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NERW 9/24: Frequency Swaps in Lawrence

------------------------------E-MAIL EDITION-----------------------------
--------------------------NorthEast Radio Watch--------------------------
                           September 24, 2001


*MASSACHUSETTS: Church Buys 800; WCCM to Move
*CANADA: Bell Globemedia, Cogeco Buy TQS
*NEW YORK: Latest on WTC Recovery

-----------------------------by Scott Fybush-----------------------------

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*The AM radio landscape in the Merrimack Valley of MASSACHUSETTS is
about to change again, thanks to Costa-Eagle's $1.5 million sale of
WCCM (800 Lawrence) to the Roman Catholic Archdiocese of Boston. 

The sale leaves Eagle-Costa with two of the valley's five AM stations:
the facilities that are now running Spanish-language programming as
WNNW (1110 Salem, N.H.) and WHAV (1490 Haverhill). The plan, as we
understand it, is to combine their programming under the WNNW calls on
the 1490 facility, with the English-language WCCM programming and
calls moving to 1110.

The move will effectively take the Eagle-Costa stations out of
contention in Lowell, where WCCM had been trying to compete with
Lowell-licensed WCAP (980) with programming that included Lowell
Spinners baseball. As a daytimer, the new WCCM 1110 won't be able to
carry Spinners' night games, and its day signal is hard to hear in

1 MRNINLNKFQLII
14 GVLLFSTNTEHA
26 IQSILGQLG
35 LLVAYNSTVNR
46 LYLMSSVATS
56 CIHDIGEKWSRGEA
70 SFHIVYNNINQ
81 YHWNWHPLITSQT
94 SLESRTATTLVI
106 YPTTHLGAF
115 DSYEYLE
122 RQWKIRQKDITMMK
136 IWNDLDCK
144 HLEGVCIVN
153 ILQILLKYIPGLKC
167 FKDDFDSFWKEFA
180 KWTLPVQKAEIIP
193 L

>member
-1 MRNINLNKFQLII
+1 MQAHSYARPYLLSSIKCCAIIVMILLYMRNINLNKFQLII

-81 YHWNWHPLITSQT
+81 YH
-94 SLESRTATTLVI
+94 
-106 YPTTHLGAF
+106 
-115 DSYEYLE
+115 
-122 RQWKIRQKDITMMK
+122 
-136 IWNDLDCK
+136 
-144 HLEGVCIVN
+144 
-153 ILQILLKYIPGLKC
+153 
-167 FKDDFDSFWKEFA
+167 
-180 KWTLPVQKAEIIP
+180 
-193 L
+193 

Lowell even under the best of circumstances.

As for the AM 800 signal, with 1000 watts by day and 244 watts at
night, it's not heard well outside the central Merrimack Valley, which
leads us to wonder why the Archdiocese is spending all this money on a
facility its leaders won't even hear at their suburban Boston
headquarters. Could a move south be in the offing? (This isn't the
Archdiocese's first broadcast effort, by the way; back in the 1960s,
it owned WIHS-TV 38, ancestor of today's WSBK!)

The switches are expected to take place sometime around January 2002.

One Boston note this week: WBMX (98.5) cancelled its "Mixfest"
concert, which had been scheduled for last Saturday (9/22), in the
wake of the World Trade Center and Pentagon attacks. Instead of the
big show, Mix put on a radiothon to raise money for the Red Cross
disaster relief fund. More details next week...

*MAINE will have a broadcast Fox affiliate after October 7 - at least
for viewers in the Bangor area. WCKD-LP (Channel 30), which has been
running as a UPN affiliate under LMA with ABC affiliate WVII (Channel
7), will switch to the Fox affiliation when Portland's WPXT (Channel
51) dumps Fox for WB. 

When the big switch happens, WPXT will go from an hour of news at 10
to a half hour, under the banner "Our Maine News" (to match its sister
Web site, OurMaine.com), with a new half hour of news being added at 7
on LMA partner WPME (Channel 35). NERW would love to hear from anyone
in Maine who might be willing to tape some of the switchover for us...

*The big news in CANADA during our two days up there last week was the
sale of Quebec's TQS television network. TQS had been in the hands of
publishing giant Quebecor, which owns Le Journal de Montreal, Le
Journal de Quebec and the Sun chain of newspapers in English